Winshaw Gill is one of those caves that I’d looked at a couple of years back in the guide and thought- great, lets do it, until I noticed the entrance led to an immediate sump, with more further in. Fast forward to the present and I was looking forward to getting down this Ribblehead obscurity.
The day dawned bright and sunny – unfortunately bringing out the biker hordes, who were probably swarming prior to heading off to the TT races, but it made me wonder, if there’s such a big recession, how come so many people can afford 9-grand toys? Parking near Gearstones Lodge, we first walked over the fell to try to find the entrance, which took us about 30 minutes of rambling and meandering, before anchoring the ladder from a rope tied to a distant block. Curiously, as we dropped the jangling ladder down the hole, we could hear a yapping from the depths! ‘Sounds like a fox’, I suggested and we returned to get kitted up in diving gear by the cars.
Back at the hole, I went down first, hearing the yapping again, turning round at the bottom of the ladder to find a fox cub staring at me from the top of a slope adjacent to the sump pool. Rather than being scared, the feisty little critter actually walked towards me and I attempted to shoo it away to where I assumed it had crawled in from the apparently un-navigable (to humans) Winshaw Cave connection.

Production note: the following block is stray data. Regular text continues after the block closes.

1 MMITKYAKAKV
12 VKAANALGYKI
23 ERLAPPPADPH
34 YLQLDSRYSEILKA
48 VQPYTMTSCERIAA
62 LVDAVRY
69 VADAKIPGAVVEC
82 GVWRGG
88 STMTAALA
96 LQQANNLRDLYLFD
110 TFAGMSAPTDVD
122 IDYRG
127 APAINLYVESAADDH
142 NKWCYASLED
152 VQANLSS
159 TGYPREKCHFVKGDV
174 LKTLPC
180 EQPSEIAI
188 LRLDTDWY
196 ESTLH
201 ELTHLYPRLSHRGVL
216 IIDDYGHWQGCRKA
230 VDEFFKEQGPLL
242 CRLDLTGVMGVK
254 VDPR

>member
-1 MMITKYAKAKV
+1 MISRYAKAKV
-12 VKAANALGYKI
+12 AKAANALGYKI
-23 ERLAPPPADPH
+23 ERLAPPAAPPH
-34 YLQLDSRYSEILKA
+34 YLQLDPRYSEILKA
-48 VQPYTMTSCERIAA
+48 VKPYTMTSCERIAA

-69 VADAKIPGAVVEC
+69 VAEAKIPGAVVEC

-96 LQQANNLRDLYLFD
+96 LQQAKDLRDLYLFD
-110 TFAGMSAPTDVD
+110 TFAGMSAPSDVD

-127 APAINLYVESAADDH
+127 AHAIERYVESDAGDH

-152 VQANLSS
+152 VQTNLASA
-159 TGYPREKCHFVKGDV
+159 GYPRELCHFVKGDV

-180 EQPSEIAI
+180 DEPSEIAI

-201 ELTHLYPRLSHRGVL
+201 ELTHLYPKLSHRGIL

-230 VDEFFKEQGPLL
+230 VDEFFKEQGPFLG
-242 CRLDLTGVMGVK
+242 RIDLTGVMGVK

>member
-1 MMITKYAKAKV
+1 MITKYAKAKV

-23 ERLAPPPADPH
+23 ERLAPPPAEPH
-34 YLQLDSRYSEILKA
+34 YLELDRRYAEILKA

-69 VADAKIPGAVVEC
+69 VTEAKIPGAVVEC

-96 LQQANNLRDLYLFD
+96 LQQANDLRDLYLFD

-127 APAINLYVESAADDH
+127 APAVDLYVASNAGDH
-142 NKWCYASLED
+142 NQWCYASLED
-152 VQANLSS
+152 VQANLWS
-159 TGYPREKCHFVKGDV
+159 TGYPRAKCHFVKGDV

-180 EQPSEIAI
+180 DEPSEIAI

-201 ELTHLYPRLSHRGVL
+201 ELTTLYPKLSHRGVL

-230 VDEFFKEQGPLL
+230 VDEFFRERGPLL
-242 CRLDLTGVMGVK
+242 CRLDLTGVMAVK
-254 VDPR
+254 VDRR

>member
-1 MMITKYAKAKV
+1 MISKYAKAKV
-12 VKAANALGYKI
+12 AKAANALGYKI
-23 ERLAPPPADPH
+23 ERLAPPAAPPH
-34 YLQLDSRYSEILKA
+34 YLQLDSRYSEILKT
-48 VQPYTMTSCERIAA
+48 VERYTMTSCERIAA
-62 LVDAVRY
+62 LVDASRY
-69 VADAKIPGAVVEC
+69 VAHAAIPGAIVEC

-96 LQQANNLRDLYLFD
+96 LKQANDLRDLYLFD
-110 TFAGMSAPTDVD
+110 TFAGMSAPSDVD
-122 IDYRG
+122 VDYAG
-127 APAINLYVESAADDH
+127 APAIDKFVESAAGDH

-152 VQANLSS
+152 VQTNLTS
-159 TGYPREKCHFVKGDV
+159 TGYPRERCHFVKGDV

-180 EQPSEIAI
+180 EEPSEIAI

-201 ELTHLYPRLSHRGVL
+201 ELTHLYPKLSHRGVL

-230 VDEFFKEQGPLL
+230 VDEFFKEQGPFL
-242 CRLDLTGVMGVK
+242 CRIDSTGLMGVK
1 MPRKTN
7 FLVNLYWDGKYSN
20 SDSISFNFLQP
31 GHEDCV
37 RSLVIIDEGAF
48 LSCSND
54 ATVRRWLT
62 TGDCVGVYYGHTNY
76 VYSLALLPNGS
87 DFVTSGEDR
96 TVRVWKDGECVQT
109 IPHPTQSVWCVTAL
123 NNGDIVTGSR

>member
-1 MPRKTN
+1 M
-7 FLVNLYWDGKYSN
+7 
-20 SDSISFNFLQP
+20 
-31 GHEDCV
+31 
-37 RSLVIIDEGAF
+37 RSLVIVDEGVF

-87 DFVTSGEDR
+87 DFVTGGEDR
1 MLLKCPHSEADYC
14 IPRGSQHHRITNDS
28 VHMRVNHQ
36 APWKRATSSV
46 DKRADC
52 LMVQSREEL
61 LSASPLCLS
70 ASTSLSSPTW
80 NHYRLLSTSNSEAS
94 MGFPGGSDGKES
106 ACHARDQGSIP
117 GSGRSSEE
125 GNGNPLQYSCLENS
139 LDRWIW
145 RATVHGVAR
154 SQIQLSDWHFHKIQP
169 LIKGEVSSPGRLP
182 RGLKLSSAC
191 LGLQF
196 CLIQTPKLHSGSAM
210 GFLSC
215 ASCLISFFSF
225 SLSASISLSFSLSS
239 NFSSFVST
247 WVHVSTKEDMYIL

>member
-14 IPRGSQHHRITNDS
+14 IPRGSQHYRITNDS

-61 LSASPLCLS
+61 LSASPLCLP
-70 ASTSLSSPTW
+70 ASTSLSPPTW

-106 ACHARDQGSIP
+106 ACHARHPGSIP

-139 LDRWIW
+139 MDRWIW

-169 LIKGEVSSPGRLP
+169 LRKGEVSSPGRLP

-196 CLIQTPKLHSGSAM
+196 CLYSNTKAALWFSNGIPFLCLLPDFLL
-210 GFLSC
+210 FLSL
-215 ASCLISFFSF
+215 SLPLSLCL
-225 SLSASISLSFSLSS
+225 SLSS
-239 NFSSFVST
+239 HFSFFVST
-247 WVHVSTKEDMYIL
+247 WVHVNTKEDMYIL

With Simon down, together with a load of spoil from the rim of the shaft, we were surprised to see Reynard junior swimming in the pool and then getting stuck in the mud in an impenetrable crack. Seeing no way out for the little beastie and hearing nothing of any other family members, I managed to catch the cub by the scruff of the neck, stuff it into a tackle sack and haul it up to the surface, where it gave me a look of surprise and ran off into the rushes. Considering that the Pot probably hadn’t been entered in years, that was one lucky cub, either that or it just made total monkeys of us if it squeezed back into its lair after our departure!
Back to the caving and finding the dive-line intact, we were soon through the short, but flat-out sump 1 and heading off down the rugged, dark passage to the tricky sump 2. A nice bit of aqueous going led through a duck into a chamber where we kitted up for the dive. This sump is about 20 m long, but requires a squeeze down for 2 or 3 metres at the start. Going first, I certainly found this to be tight, having to work my helmet through as I slid down – this was almost like caving underwater!
More spacious going led to a squeeze over a gravel bank, before fun finning along through some arches to emerge in a large air bell. Finding the air to be nicely fresh, I waited for the signal from Simon following, but was not too surprised when I got the ‘not coming’ signal, as I wondered how he would get all his kit down the slot. Rather than do the second half of the cave alone, I dived back, taking my time to get up the squeeze back to the chamber, where Simon told me that his harness set-up was just too bulky for the dive, compared with my minimal side-mount.
We retired to The Station for a drink and a pie, resolving to return with a lid for the shaft to rule out any more drop-in surprises.